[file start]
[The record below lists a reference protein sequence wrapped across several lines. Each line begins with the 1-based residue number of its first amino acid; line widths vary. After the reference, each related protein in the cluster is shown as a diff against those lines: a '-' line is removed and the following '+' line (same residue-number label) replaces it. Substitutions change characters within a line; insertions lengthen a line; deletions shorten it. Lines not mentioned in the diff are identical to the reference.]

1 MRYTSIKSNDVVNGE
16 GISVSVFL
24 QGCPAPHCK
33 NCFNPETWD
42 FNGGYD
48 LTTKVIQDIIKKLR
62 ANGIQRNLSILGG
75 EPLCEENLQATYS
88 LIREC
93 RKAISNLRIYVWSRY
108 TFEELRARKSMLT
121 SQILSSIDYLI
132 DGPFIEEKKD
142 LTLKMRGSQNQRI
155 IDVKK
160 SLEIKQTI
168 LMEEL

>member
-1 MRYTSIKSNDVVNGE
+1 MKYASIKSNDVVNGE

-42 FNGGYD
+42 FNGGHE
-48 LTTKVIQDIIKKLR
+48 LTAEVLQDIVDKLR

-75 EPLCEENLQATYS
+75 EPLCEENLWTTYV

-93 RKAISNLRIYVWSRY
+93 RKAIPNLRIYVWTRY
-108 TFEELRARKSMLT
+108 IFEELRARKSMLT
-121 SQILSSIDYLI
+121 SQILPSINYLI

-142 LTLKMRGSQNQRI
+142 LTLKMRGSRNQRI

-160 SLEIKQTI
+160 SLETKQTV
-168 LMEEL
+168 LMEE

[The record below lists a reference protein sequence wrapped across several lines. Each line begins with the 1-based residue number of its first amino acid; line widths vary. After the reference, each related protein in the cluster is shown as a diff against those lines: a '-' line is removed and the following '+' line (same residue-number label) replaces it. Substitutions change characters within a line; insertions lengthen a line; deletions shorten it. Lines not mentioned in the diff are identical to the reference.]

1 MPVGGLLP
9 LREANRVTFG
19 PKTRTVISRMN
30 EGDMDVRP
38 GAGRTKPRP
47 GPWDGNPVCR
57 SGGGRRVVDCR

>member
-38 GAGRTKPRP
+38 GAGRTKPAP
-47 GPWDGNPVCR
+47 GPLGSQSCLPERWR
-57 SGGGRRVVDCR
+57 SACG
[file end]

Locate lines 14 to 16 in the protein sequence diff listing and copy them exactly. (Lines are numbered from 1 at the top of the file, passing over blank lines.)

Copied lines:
132 DGPFIEEKKD
142 LTLKMRGSQNQRI
155 IDVKK